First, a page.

25. S. Sorlini and F. Gialdini, Water Res., 2010, 44, 5653–5659 CrossRef CAS PubMed.
  26. H.-H. Yang and R. L. McCreery, J. Electrochem. Soc., 2000, 147, 3420 CrossRef CAS.
  27. M. Pourbaix, Atlas of Electrochemical Equilibria in Aqueous Solutions, National A., Texas, 1974 Search PubMed.
  28. P. Lu and C. Zhu, Environ. Earth Sci., 2011, 62, 1673–1683 CrossRef CAS.
  29. T. Fujita, R. Taguchi, M. Abumiya, M. Matsumoto, E. Shibata and T. Nakamura, Hydrometallurgy, 2008, 90, 85–91 CrossRef CAS.
  30. B. Šljukić, C. E. Banks and R. G. Compton, J. Iran. Chem. Soc., 2005, 2, 1–25 CrossRef.
  31. E. Brillas, I. Sirés and M. A. Oturan, Chem. Rev., 2009, 109, 6570–6631 CrossRef CAS PubMed.
  32. X. Dominguez Benetton, Y. Alvarez, C. Porto-Carrero, K. Gijbels and S. Rajamani, US2018/0023201A1, 2018, 40 Search PubMed.
  33. S. Qiu, D. He, J. Ma, T. Liu and T. D. Waite, Electrochim. Acta, 2015, 176, 51–58 CrossRef CAS.
  34. M. Pettine, L. Campanella and F. Millero, Geochim. Cosmochim. Acta, 1999, 63, 2727–2735 CrossRef CAS.
  35. S. J. Hug and O. X. Leupin, Environ. Sci. Technol., 2003, 37, 2734–2742 CrossRef CAS PubMed.
  36. T. Fujita, S. Fujieda, K. Shinoda and S. Suzuki, Hydrometallurgy, 2012, 111–112, 87–102 CrossRef CAS.
  37. K. Shinoda, T. Tanno, T. Fujita and S. Suzuki, Mater. Trans., 2009, 50, 1196–1201 CrossRef CAS.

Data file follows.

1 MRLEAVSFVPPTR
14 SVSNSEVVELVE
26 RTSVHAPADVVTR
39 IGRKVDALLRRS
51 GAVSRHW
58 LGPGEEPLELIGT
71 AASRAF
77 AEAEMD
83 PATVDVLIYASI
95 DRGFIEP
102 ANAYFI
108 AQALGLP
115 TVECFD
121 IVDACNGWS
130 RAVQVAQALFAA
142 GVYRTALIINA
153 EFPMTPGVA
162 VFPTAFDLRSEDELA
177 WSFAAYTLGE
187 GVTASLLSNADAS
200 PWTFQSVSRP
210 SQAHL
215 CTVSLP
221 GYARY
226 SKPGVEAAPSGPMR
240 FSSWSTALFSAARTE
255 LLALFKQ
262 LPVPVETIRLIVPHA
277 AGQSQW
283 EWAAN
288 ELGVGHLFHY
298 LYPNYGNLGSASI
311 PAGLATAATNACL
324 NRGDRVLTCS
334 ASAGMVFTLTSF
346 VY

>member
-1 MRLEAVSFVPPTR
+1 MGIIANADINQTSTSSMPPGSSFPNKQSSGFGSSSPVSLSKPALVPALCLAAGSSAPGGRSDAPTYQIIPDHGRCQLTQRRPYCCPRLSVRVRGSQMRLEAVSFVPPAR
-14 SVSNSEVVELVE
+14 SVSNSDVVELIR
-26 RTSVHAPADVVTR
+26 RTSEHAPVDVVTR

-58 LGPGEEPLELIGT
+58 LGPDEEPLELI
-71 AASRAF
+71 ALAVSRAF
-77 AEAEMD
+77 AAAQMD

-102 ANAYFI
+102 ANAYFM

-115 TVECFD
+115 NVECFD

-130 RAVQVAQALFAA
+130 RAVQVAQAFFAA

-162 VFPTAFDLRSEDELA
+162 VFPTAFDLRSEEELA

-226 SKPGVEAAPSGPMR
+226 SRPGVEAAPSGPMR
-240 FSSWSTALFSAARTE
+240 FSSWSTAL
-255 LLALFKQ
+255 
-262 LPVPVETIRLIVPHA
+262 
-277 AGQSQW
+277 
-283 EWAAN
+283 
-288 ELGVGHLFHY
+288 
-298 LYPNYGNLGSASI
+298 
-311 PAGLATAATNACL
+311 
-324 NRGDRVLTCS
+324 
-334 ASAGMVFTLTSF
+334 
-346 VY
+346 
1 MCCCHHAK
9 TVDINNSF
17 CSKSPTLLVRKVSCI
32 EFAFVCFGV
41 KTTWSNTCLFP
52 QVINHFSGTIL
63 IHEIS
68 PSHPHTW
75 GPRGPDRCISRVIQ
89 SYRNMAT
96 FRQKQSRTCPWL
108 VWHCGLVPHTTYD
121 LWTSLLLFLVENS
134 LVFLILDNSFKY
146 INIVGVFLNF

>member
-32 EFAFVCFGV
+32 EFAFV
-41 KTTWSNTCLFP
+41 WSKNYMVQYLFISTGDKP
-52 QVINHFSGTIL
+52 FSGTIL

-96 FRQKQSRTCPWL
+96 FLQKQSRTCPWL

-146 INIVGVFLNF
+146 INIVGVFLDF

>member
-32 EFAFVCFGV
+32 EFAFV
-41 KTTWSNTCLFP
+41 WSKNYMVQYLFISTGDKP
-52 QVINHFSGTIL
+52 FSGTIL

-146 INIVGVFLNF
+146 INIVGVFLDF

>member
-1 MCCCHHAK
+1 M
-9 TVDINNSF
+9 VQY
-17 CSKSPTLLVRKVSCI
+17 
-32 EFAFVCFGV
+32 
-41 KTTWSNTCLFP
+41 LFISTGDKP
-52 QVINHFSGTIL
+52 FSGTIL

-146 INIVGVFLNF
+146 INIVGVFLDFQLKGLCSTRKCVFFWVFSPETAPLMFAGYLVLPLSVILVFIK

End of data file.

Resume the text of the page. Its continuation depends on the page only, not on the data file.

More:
38. N. Okibe, M. Koga, S. Morishita, M. Tanaka, S. Heguri, S. Asano, K. Sasaki and T. Hirajima, Hydrometallurgy, 2014, 143, 34–41 CrossRef CAS.
  39. Y. Sun, Q. Yao, X. Zhang, H. Yang, N. Li, Z. Zhang and Z. Hao, RSC Adv., 2018, 8, 19560–19569 RSC.
  40. A. Mersmann and M. Löffelmann, Chem. Eng. Technol., 2000, 23, 11–15 CrossRef CAS.
  41. D. Filippou and G. P. Demopoulos, JOM, 2007, 49, 52–55 CrossRef.
  42. M. C. Harvey, M. E. Schreiber, J. D. Rimstidt and M. M. Griffith, Environ. Sci. Technol., 2006, 40, 6709–6714 CrossRef CAS PubMed.
  43. 1999 Landfill Directive Council for the EU, Off. J. Eur. Communities, 1999, 19.

Footnote

Electronic supplementary information (ESI) available. See DOI: 10.1039/d0re00054j

This journal is © The Royal Society of Chemistry 2020